Good Habits That Get Interns Hired

Good habits that get interns hired

Whether you've secured an internship for the summer or are in the midst of your search, it's smart to start thinking about how to get the most out of your time as an intern. To help you slide into a full-time position, or squeeze the most value from your three month stint, here are five good habits of high performing interns.

Get coffee with coworkers

1. Gain perspective through one-on-ones.
A good way to start off your internship is to schedule one-on-one coffees with everyone on your team/others in the agency in the first couple weeks (being mindful of busy schedules, of course). Ask about their career paths, the dynamics of the team, the best parts and challenges of working there. Not only does it give you time to get to know people individually, but gathering multiple perspectives also helps paint a larger picture of the team/agency, which is immensely helpful context to have as you figure out your place within it. Resist the urge to just stick with your fellow interns, and you'll integrate more quickly into the agency.

Take notes at every meeting

2. Take notes at every meeting.
This sounds like an obvious one, but there's a good reason everyone tells you to bring a notebook and pen to take notes in meetings. Not only does it keep you engaged and listening, but it gives you an active role in meetings from Day 1. You don't have to transcribe what's said word for word, and your participation shouldn't end with your notes—see #5—but this basic habit is something you'll continue to use as you level up. This is especially important when you're being assigned a project, or someone asks you to summarize what happened in the meeting.

Side note on meetings—leave your phone out of reach. You won't realize how used to passively checking it you are, and a quick Like-fest on Instagram under the table is tempting to do. It sends a bad signal that your attention is elsewhere, especially when someone's speaking. Remove the distraction and focus—your DMs can wait.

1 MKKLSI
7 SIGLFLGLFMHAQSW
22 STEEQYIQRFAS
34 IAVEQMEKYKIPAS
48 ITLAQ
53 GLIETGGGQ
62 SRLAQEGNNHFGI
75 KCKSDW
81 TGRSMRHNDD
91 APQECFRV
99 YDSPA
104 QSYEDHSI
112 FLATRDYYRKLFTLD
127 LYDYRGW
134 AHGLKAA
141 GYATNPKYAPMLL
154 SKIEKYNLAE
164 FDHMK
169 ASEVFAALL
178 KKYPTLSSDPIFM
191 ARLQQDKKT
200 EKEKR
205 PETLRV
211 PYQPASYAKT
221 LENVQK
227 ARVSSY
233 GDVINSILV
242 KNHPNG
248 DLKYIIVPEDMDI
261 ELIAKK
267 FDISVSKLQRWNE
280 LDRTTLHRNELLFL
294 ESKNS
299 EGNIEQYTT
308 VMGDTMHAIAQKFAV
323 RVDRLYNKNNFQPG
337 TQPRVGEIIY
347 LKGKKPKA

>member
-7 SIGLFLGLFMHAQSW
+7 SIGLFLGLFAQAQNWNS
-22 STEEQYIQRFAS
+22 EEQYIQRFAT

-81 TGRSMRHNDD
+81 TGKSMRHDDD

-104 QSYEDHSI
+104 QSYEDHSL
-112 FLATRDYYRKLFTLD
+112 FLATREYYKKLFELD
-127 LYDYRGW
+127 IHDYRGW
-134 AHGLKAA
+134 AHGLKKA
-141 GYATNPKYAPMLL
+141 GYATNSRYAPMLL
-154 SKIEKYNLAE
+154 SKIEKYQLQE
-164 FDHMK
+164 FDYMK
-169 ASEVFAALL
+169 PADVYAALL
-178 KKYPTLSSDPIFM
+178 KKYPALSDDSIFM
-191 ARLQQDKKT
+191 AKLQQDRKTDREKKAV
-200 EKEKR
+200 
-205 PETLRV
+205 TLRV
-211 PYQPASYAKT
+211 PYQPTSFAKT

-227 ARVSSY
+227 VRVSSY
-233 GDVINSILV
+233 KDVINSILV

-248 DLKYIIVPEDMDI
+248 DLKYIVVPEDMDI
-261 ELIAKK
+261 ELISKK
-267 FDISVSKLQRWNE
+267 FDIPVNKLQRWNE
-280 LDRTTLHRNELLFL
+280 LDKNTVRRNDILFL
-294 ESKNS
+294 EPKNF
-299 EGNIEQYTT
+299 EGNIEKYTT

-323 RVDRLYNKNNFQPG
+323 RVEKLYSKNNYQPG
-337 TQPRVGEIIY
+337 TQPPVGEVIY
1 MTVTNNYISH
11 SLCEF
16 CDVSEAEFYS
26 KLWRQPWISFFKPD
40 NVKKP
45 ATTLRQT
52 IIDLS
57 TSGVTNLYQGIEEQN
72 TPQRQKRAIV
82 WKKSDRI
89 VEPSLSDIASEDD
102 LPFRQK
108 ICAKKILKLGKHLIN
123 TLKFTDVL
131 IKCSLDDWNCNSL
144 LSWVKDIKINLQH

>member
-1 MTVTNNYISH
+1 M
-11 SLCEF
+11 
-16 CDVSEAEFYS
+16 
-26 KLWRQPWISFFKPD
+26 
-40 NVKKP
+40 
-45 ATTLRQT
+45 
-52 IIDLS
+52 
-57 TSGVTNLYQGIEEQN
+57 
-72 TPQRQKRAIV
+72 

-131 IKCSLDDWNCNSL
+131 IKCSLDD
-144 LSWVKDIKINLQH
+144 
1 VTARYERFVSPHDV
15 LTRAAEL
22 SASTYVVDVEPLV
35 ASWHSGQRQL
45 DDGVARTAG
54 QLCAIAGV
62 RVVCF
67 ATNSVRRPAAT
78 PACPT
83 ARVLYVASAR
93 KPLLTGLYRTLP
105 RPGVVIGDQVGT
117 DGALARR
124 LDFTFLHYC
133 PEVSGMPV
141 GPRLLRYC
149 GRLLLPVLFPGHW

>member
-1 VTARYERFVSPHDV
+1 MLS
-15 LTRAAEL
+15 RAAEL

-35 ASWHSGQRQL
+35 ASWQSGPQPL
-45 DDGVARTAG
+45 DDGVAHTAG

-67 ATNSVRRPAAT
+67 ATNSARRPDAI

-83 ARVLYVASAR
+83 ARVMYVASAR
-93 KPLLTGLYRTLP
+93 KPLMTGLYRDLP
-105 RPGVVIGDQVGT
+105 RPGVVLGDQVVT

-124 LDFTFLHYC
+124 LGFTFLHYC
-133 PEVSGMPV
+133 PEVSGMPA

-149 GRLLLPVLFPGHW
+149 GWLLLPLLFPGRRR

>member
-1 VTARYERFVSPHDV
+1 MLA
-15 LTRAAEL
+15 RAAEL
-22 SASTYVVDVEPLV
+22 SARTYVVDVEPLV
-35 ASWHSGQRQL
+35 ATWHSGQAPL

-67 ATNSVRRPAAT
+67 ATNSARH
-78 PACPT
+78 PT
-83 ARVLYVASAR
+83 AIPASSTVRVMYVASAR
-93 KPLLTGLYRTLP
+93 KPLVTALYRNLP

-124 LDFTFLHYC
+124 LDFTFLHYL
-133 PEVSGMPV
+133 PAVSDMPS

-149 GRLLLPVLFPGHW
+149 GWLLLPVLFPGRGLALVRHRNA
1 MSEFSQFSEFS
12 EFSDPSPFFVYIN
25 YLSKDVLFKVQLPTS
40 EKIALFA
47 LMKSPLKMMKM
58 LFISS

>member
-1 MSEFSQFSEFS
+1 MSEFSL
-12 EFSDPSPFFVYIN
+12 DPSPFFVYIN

Anticipate the needs of your team

3. Think one step ahead
The best interns not only think about the specific task they've been given, but how that task fits into what everyone else is doing on the project (if you don't know, don't be afraid to ask!). This allows you to think one step ahead and anticipate the needs of the team. Proactively summarize the takeaways from a meeting (using those amazing notes you took), and suggest your own next steps to your manager (instead of waiting to be told what to do). You'll take some of the cognitive load off your manager and help move things forward, which is always appreciated.

If your workload is light, identify things that could be made better around the agency. Alphabetize the reference library, create a template for a commonly-used deliverable, build a repository of stats about Millennials and mobile usage. Think about small things you can do to add value to the agency that go a long way.

Self-reflect on your own performance

4. Get a read on how you're doing.
If there isn't one already in place, establish a review schedule with your manager at the start of your internship. Setting up time to get and give feedback is so important for understanding how you're doing, what you need to work on, and the expectations you need to meet to get hired full-time. It's also your chance to give input on what you've enjoyed, what you're struggling with, and how your manager/team can best support your growth. Be honest and open about where you can improve—that kind of self-awareness is a quality people look for. And remember—your manager isn't the only person who can provide feedback. If you're working with other departments, perspective from someone outside your team can be equally valuable. 

5. Trust your instincts and vocalize your thoughts.
You made it through the gauntlet of resumés and interviews to land your internship. Trust that the agency sees something in you, and brought you on because they value your thoughts and ideas. Use this belief to overcome the very natural fear of speaking up in meetings. If you're stuck on something or completely overloaded, say something. You won't get dinged, and it's way worse to sit and spin in silence. 

No doubt you're ready for the security of a full-time gig, but embrace your time as an intern along the way. It's sort of wonderful when you realize your sole job is to learn, adjust, and establish good habits that'll benefit you the rest of your career. 

Go get 'em,